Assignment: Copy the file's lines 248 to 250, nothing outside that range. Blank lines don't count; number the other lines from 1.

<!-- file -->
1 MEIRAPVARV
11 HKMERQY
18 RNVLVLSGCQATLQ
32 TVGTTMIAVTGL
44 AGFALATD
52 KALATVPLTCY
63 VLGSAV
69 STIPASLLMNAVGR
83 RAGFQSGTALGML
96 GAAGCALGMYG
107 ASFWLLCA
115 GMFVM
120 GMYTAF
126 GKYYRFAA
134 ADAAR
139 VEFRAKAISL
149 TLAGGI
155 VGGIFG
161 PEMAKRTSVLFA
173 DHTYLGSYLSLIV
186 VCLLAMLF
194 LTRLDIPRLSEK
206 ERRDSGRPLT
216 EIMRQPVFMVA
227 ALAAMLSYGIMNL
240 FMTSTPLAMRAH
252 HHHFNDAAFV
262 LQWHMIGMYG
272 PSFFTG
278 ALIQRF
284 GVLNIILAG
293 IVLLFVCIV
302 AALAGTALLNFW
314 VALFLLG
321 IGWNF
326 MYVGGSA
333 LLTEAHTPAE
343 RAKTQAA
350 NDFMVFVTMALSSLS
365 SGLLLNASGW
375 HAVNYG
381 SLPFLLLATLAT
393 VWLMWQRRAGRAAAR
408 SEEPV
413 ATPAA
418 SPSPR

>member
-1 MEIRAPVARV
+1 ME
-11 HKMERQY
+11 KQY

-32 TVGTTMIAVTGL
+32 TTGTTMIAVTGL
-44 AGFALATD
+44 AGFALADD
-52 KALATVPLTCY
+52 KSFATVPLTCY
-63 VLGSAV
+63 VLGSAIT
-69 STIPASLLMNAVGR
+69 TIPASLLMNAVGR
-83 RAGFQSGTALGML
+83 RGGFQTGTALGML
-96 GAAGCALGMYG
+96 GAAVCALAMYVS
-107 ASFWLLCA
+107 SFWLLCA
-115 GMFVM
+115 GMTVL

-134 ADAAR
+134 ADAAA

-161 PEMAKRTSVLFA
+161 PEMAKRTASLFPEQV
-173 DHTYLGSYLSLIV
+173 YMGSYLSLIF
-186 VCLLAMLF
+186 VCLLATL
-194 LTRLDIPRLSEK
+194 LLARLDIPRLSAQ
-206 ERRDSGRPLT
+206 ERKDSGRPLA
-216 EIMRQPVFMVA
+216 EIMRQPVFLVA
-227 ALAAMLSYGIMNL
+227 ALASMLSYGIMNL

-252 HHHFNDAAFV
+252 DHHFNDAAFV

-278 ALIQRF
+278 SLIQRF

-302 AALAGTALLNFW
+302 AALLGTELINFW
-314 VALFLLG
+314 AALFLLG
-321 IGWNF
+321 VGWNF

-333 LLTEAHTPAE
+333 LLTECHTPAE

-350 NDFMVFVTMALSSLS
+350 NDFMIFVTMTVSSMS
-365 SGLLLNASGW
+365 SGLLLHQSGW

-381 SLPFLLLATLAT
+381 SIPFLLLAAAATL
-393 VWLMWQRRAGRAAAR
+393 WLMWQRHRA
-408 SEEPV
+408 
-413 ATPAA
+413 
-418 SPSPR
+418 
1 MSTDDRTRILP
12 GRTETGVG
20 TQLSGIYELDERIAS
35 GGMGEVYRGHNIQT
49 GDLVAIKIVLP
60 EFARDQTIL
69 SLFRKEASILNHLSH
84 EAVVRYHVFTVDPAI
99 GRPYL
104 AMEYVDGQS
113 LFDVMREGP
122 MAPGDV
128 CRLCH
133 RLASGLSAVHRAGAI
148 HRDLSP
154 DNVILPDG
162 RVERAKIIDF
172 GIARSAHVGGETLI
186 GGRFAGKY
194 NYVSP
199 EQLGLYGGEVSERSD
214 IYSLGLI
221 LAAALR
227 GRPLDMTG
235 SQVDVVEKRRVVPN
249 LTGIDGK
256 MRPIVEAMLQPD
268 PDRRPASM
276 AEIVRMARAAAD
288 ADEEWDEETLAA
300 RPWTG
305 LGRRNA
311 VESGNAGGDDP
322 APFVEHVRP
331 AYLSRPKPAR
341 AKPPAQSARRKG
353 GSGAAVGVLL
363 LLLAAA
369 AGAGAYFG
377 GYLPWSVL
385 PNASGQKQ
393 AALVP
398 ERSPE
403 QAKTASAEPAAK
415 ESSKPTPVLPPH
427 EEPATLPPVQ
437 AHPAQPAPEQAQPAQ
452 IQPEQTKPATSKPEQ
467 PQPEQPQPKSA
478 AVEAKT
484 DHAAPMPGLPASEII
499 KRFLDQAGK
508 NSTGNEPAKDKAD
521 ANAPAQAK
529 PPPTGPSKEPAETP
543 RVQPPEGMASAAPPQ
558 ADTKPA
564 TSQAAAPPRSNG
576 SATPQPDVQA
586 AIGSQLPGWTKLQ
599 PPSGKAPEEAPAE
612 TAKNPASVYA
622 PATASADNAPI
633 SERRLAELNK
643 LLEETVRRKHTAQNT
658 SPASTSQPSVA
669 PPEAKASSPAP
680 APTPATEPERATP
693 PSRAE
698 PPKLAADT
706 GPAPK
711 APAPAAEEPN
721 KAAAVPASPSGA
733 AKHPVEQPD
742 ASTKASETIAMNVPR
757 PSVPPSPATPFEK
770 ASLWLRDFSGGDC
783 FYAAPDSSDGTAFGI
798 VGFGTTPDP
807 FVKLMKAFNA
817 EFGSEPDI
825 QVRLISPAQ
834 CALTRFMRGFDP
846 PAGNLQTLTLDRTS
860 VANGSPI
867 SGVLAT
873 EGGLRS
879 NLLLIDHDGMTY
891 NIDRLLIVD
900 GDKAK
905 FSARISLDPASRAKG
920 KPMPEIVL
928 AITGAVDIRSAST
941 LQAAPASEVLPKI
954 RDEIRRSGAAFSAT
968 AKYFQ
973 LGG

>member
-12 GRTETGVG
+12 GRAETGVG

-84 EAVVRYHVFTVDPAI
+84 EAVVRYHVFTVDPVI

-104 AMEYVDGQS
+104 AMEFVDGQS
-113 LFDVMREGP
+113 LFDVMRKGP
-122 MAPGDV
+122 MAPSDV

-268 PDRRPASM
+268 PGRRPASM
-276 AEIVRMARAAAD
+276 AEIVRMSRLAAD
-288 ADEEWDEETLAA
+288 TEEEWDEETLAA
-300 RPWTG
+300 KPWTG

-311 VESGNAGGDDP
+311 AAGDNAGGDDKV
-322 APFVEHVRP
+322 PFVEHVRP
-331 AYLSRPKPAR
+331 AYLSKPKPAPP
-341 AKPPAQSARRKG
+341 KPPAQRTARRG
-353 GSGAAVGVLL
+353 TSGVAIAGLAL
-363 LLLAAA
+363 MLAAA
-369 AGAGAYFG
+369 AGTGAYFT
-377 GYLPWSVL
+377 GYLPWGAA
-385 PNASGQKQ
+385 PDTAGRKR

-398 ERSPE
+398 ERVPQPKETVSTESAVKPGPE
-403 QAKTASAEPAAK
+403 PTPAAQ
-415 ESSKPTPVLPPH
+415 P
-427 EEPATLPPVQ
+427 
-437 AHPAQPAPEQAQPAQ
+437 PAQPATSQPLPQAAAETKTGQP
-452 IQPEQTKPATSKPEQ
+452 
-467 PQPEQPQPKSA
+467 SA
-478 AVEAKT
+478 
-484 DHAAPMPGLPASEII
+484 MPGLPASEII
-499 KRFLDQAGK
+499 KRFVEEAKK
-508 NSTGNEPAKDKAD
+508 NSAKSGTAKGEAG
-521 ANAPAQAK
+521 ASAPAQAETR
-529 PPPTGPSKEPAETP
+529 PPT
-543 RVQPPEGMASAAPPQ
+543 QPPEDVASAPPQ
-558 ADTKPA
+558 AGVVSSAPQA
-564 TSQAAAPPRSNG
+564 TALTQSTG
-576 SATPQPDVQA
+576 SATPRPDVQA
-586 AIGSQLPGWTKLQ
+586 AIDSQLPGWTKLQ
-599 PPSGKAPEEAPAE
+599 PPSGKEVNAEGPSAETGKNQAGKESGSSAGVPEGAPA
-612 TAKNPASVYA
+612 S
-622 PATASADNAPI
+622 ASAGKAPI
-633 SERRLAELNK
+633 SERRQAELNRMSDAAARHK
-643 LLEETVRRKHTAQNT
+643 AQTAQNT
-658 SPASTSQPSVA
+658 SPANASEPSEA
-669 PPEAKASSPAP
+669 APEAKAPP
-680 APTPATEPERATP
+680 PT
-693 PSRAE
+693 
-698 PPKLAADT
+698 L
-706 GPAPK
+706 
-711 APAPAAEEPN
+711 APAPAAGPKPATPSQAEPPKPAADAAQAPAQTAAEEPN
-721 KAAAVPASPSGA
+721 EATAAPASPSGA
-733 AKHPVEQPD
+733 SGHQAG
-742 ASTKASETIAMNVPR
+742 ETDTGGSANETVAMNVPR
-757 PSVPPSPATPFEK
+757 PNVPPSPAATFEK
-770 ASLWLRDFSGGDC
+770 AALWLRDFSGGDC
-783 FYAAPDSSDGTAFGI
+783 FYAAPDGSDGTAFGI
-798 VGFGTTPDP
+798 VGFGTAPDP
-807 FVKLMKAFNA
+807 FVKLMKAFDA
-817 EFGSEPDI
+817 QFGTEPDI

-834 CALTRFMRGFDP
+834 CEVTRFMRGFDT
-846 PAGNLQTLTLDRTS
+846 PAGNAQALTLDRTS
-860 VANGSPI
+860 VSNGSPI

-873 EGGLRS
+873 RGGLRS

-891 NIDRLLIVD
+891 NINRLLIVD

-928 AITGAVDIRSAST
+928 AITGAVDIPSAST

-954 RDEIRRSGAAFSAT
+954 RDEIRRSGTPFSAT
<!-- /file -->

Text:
-403 QAKTASAEPAAK
+403 PTPAAQ
-415 ESSKPTPVLPPH